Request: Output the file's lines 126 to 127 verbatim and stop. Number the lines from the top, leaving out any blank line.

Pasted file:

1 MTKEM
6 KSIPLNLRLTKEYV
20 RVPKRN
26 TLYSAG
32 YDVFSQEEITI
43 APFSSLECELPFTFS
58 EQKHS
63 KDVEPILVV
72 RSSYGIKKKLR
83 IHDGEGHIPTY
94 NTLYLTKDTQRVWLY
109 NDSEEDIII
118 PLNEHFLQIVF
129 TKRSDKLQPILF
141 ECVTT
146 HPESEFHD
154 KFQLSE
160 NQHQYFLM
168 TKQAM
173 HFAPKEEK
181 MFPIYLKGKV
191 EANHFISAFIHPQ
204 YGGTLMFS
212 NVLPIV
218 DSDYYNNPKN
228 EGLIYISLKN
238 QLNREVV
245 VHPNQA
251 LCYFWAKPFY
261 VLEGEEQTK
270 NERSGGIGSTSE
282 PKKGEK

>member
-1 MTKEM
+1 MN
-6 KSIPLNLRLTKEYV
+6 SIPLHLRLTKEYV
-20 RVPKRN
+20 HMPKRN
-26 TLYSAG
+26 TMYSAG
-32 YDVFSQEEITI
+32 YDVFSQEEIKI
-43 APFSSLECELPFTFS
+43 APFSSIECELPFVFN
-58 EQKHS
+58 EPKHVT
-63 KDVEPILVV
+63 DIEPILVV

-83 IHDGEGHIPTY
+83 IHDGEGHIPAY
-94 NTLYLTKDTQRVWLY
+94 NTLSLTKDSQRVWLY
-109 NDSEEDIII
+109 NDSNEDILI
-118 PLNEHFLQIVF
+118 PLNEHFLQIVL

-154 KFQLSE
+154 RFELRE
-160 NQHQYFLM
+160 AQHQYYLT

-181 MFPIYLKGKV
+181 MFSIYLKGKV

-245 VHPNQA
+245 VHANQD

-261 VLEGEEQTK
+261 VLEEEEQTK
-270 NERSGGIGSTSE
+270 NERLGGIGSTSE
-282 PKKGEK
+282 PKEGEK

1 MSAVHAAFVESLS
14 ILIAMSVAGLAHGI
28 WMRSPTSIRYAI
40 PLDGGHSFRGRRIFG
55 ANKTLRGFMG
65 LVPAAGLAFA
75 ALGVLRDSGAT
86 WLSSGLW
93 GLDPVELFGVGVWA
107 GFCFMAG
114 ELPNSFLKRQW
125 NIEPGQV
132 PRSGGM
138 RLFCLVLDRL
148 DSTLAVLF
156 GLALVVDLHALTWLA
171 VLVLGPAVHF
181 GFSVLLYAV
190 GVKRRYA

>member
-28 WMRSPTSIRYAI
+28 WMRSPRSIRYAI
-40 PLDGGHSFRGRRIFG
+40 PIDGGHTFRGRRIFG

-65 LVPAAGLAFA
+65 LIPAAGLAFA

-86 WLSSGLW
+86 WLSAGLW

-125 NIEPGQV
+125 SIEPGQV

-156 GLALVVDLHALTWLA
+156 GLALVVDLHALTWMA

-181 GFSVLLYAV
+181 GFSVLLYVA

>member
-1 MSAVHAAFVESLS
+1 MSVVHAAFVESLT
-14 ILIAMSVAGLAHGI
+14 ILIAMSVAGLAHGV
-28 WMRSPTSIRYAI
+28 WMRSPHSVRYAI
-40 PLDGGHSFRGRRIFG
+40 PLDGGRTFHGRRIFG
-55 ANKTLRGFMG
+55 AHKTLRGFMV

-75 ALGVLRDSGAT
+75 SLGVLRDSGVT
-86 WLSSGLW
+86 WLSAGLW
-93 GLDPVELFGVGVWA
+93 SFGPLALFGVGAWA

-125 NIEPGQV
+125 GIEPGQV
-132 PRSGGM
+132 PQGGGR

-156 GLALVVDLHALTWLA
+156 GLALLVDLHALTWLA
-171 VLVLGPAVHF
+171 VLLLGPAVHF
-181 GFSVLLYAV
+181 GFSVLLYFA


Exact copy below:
+132 PQGGGR

-156 GLALVVDLHALTWLA